The secrets to cooking with wine

With so many wines to choose from, cooking with wine can often cause confusion in the kitchen when really, it doesn’t need to be that challenging. Adding a splash of wine to a dish can really help bring out new flavours and aromas as well as keeping moisture in. With different wine styles come different flavours and qualities. We’re here with all the secrets and top tips you need to know when adding a drop of wine into your next meal. 

What happens when you cook with wine? 

When cooking with wine, the majority of alcohol actually burns off in the process. How much alcohol remains in the dish will come down to the cooking time, method used, and amount of wine being added in. Whilst a wine reduction will leave little trace of alcohol due to its slow cooking time, a flambé will have a higher alcohol content due to being cooked for a shorter period of time. Different cooking methods also come with their benefits for the dish.

Ways to cook with wine 

Wine isn’t just to add into your casserole. There are a range of methods you can use to cook with wine, each with their own qualities. 

Marinades 

Marinading meats can actually help make them really tender, with the wine’s acidity breaking down fibres in the meat. Marinading meats and vegetables assists with adding extra flavour too.

Reductions 

A wine reduction is concentrated sauce, made by thickening wine over the heat. As the wine heats up, it will start to evaporate leaving intense flavours and a thick consistency. A number of vegetables such as carrots, onions and celery can be added for a different flavour.

Deglazing 

Deglazing a pan can produce a very simple yet tasty sauce in just a few steps. After pan-frying meat or vegetables and removing to rest, add your choice of wine to the hot pan or dish. Over a moderate to high heat, stir the wine amongst the brown bits in the pan. You’ll be left with a delicious sauce to serve as it is. Alternatively, it is the perfect base for making a gravy or casserole.

Baking 

Cooking with wine is so versatile, it can be included in various baked goods too. Some luxury cakes call for a drop of champagne and fruit desserts can benefit from the use of fortified wines such as port and sherry.

It doesn’t have to be your cheapest bottle 

Just because you are cooking and not sipping from a glass, doesn’t mean you have to go for the cheapest bottle of wine. In fact some cheaper wines can often lack flavour or be too high in acidity which can actually ruin the dish rather than enhance it. If you aren’t happy to drink it, then don’t cook with it. We’re not suggesting you use your finest Châteauneuf-du-Pape … but do look to take advantage of our current wine offers to pick up something really quite delicious to include in your cooking.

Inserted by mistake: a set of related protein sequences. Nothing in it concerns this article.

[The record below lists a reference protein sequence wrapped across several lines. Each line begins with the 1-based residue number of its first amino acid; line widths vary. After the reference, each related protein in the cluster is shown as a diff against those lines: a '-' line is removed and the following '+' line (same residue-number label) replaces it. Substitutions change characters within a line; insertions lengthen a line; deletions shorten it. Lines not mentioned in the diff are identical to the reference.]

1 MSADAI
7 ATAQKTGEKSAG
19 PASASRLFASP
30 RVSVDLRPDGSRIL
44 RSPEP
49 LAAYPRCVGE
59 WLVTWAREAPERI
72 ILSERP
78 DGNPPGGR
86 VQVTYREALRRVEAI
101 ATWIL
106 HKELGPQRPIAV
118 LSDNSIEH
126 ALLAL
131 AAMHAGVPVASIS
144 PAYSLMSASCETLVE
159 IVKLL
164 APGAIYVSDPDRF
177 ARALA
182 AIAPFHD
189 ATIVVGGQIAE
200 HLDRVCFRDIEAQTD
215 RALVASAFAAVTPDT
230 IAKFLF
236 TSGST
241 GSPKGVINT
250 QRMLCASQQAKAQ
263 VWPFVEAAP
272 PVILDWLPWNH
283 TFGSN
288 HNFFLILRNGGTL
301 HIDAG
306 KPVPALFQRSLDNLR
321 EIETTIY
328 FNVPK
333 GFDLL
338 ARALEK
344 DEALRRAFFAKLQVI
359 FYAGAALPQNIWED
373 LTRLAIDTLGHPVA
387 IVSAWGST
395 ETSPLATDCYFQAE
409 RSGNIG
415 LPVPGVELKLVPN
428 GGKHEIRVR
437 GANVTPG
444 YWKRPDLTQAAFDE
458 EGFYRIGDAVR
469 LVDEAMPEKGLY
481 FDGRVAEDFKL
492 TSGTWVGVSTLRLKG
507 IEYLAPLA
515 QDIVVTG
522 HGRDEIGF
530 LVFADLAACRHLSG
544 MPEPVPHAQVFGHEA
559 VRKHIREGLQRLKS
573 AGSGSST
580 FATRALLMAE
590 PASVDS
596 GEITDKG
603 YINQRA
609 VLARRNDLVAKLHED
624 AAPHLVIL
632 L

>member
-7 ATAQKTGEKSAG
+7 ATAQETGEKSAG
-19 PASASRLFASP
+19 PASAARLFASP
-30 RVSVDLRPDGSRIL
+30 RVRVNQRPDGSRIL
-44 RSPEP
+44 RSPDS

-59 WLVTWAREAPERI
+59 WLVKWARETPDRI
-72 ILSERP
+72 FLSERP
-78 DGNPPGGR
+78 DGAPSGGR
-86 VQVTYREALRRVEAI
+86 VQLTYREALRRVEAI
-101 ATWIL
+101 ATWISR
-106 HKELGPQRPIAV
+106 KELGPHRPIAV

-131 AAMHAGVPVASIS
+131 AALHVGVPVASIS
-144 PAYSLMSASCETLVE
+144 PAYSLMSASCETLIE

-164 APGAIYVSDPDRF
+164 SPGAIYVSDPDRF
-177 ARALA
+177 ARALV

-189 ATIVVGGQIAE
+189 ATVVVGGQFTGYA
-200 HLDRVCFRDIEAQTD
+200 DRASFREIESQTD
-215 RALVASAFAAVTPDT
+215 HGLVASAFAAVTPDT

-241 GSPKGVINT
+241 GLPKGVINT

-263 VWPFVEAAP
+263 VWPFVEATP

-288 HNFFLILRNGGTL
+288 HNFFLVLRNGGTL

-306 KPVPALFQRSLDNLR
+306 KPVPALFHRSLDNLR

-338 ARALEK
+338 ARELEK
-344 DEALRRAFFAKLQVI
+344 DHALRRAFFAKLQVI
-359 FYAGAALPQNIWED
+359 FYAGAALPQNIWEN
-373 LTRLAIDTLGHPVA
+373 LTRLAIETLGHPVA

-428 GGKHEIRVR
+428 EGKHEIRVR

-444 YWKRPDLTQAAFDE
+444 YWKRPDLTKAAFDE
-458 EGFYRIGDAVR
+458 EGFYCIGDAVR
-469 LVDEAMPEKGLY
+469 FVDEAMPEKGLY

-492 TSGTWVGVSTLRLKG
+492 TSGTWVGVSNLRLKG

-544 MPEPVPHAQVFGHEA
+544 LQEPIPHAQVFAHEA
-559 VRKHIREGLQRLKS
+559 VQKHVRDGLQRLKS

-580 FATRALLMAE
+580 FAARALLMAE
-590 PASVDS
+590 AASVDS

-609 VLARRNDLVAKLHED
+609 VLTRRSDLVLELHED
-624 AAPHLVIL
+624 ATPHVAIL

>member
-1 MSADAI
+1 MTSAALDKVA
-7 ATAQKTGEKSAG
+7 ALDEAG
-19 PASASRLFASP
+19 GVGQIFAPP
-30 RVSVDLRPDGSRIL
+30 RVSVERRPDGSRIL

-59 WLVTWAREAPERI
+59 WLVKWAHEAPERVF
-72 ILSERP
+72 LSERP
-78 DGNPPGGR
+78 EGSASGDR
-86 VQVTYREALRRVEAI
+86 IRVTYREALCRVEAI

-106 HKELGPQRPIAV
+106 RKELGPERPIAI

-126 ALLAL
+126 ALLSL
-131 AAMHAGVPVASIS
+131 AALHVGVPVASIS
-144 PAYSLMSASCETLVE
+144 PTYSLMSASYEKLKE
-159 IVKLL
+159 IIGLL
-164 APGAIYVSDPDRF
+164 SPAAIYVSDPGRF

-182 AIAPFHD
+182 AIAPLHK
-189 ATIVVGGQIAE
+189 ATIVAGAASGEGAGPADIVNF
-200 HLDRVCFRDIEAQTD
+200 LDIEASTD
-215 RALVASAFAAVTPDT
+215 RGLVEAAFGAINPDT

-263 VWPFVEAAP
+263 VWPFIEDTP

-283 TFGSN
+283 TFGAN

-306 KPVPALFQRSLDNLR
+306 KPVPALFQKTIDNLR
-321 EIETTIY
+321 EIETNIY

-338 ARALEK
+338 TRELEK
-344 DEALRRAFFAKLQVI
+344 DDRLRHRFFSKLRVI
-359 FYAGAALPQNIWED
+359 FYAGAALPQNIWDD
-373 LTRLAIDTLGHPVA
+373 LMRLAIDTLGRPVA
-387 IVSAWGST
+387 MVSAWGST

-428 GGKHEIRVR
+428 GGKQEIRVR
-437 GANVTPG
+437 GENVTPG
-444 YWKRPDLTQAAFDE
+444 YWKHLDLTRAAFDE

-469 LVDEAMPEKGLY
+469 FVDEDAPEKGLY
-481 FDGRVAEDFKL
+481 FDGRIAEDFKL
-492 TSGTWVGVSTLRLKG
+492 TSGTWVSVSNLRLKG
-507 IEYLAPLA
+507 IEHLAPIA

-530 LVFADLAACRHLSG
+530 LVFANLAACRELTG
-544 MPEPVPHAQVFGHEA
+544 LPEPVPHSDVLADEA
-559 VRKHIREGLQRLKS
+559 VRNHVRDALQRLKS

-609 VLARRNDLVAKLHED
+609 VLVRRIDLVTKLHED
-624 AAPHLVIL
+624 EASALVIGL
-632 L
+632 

Best red wines for cooking 

Red wine is great for including in darker meat dishes. Here are our top picks …

Merlot 

This fruit forward red has low tannins so makes it a great to cook with. It goes nicely with red meat dishes and when it comes to making a sauce or reduction, is the perfect choice. 

Pinot Noir 

Pinot Noir is a silky, light wine and if the recipe calls for a lot, a pinot noir won’t overpower the other components and flavours. It’s a great choice for cooking a meaty stew or casserole and will ensure meat stays tender. Due to its light style, it also works well alongside fattier meats. 

Cabernet Sauvignon 

This full-bodied red wine is perfect for braising dishes and will play a part in helping the meat fall straight off the bone. A Cabernet Sauvignon is also a great option for deglazing. Its low sugar will prevent it from caramelising which will leave you with a delicious sauce. 

Best white wines for cooking 

Dishes that work well cooked with white wine include risotto, pasta, chicken and seafood. As a general rule, crisp, dry, unoaked whites are always a good place to start. 

Chardonnay